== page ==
with regard to the strength of the rebel army, some saying it numbered
over seventy thousand, while others declared there were not over thirty
thousand armed men connected with it.

But the general commanding the Union forces, placing little reliance
upon the statement of those spies, whom he believed could be bought
upon either side by the highest bidder, determined to send known and
trusty men into the very camp of Price. The delay of the army would
afford sufficient time for doing so. It soon became known throughout
camp that the general wished the services of some two or three daring
spirits, for a dangerous enterprise, although _what_ the nature of this
enterprise might be, was not known, or whether the officers required
were to take soldiers with them or go alone.

The headquarters of our army were situated on the hill at the upper and
east side of Warsaw. The tent of General Fremont, which was of the
Sibley pattern, modest and unassuming in its appearance, stood in the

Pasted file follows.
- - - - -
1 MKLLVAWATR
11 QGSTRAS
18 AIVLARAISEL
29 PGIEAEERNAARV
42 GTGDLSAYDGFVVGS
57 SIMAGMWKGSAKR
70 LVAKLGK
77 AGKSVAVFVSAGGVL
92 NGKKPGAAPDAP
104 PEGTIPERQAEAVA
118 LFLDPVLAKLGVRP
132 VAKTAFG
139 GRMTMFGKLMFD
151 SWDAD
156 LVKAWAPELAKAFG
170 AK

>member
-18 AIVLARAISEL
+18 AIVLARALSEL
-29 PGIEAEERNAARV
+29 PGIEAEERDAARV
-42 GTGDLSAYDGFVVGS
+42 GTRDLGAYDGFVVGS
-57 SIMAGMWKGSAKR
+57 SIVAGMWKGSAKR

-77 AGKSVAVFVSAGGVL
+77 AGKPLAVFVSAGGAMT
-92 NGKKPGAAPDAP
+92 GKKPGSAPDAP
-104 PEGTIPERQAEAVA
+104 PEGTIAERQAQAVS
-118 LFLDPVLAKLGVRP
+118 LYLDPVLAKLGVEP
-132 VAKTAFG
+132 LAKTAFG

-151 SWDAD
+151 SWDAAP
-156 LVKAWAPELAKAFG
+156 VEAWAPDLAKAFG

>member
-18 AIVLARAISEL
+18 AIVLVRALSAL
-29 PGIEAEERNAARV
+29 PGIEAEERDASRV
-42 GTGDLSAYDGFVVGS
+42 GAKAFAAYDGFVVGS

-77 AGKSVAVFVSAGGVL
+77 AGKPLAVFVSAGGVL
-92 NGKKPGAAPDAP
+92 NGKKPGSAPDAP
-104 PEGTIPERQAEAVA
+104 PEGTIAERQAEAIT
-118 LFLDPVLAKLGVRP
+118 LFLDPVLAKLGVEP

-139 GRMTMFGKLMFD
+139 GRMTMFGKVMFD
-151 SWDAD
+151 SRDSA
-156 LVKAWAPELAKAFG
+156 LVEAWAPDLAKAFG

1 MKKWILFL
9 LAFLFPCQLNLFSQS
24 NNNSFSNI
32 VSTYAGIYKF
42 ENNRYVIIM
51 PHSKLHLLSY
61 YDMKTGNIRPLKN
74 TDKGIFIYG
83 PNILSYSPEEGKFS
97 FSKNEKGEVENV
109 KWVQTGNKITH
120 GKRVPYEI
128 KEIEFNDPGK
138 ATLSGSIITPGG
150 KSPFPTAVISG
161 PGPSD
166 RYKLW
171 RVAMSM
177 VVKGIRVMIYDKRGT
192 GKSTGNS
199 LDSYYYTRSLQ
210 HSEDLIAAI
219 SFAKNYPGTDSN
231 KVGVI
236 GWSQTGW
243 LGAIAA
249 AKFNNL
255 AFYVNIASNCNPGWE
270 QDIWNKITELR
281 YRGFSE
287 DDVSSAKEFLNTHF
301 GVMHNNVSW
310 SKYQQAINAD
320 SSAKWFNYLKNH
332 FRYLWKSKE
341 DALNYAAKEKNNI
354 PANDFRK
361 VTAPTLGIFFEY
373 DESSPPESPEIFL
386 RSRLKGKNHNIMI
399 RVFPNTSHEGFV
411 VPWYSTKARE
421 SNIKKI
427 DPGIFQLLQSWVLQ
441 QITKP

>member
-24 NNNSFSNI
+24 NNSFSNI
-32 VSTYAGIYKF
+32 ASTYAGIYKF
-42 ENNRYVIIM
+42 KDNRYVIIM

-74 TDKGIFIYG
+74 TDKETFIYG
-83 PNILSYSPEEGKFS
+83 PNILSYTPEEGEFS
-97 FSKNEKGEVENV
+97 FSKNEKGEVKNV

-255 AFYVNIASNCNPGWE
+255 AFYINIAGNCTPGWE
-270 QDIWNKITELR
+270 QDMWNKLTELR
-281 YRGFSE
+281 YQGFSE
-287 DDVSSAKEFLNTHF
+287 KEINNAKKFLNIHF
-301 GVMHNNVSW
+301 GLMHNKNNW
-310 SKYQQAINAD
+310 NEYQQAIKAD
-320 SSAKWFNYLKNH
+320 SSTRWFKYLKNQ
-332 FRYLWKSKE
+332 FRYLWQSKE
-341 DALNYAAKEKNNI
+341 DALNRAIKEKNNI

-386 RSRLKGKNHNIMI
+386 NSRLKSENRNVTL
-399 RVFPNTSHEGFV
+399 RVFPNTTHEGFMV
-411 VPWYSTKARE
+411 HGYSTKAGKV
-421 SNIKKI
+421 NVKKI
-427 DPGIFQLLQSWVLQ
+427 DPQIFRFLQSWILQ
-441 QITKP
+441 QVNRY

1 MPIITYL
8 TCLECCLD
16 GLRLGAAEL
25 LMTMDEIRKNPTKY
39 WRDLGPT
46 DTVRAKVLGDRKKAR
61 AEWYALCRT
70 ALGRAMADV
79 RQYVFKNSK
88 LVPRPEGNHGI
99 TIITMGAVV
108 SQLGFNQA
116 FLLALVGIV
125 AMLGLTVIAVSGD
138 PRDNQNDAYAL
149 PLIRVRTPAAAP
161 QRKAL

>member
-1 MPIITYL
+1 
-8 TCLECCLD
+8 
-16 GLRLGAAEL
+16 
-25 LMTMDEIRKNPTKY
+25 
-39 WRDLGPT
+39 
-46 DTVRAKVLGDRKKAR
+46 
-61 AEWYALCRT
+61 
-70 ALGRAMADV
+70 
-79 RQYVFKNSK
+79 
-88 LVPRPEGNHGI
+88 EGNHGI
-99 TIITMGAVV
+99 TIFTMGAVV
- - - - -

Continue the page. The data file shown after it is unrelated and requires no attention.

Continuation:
edge of an oak grove, near the house of the rebel judge Brown. In no way
was it distinguishable from others which surrounded it, except that
before the door, there was a single soldier of the body-guard, with
drawn sword, acting as sentinel. Adjoining the general's tent were
others of the same pattern, which were occupied by his staff. On the
slope above, and almost concealed from view among the trees, was the
encampment of the sharpshooters and the Benton cadets.

The reader will follow me along the main road, and passing headquarters
some twenty rods, will see, on a parallel with the street, a line of
tents, which were the staff officers' of the cadets. Just before
reaching these we will turn a little to the left, and proceed for a
short distance down a narrow lane. At the extreme right of the cadets'
camp, stands a tent, of precisely the same appearance as those
surrounding it, the entire regiment occupying the kind known as the
Fremont tent. Let us enter.